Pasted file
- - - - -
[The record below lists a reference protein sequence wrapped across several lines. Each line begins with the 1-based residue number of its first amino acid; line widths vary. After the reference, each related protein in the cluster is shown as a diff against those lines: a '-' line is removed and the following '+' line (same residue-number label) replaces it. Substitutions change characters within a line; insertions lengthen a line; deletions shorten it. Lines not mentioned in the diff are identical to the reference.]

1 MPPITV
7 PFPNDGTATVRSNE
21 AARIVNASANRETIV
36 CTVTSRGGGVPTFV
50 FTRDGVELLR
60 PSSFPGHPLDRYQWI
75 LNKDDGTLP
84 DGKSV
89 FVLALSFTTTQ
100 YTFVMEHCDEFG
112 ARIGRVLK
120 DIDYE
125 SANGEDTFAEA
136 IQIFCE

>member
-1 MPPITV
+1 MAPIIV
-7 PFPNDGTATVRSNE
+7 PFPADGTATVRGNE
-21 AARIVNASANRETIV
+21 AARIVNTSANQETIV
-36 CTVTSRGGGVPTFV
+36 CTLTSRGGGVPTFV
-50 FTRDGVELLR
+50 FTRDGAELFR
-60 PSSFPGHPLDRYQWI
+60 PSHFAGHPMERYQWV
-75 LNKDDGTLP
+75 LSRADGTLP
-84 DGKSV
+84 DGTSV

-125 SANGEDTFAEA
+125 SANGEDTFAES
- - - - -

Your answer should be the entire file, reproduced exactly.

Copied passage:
[The record below lists a reference protein sequence wrapped across several lines. Each line begins with the 1-based residue number of its first amino acid; line widths vary. After the reference, each related protein in the cluster is shown as a diff against those lines: a '-' line is removed and the following '+' line (same residue-number label) replaces it. Substitutions change characters within a line; insertions lengthen a line; deletions shorten it. Lines not mentioned in the diff are identical to the reference.]

1 MPPITV
7 PFPNDGTATVRSNE
21 AARIVNASANRETIV
36 CTVTSRGGGVPTFV
50 FTRDGVELLR
60 PSSFPGHPLDRYQWI
75 LNKDDGTLP
84 DGKSV
89 FVLALSFTTTQ
100 YTFVMEHCDEFG
112 ARIGRVLK
120 DIDYE
125 SANGEDTFAEA
136 IQIFCE

>member
-1 MPPITV
+1 MAPIIV
-7 PFPNDGTATVRSNE
+7 PFPADGTATVRGNE
-21 AARIVNASANRETIV
+21 AARIVNTSANQETIV
-36 CTVTSRGGGVPTFV
+36 CTLTSRGGGVPTFV
-50 FTRDGVELLR
+50 FTRDGAELFR
-60 PSSFPGHPLDRYQWI
+60 PSHFAGHPMERYQWV
-75 LNKDDGTLP
+75 LSRADGTLP
-84 DGKSV
+84 DGTSV

-125 SANGEDTFAEA
+125 SANGEDTFAES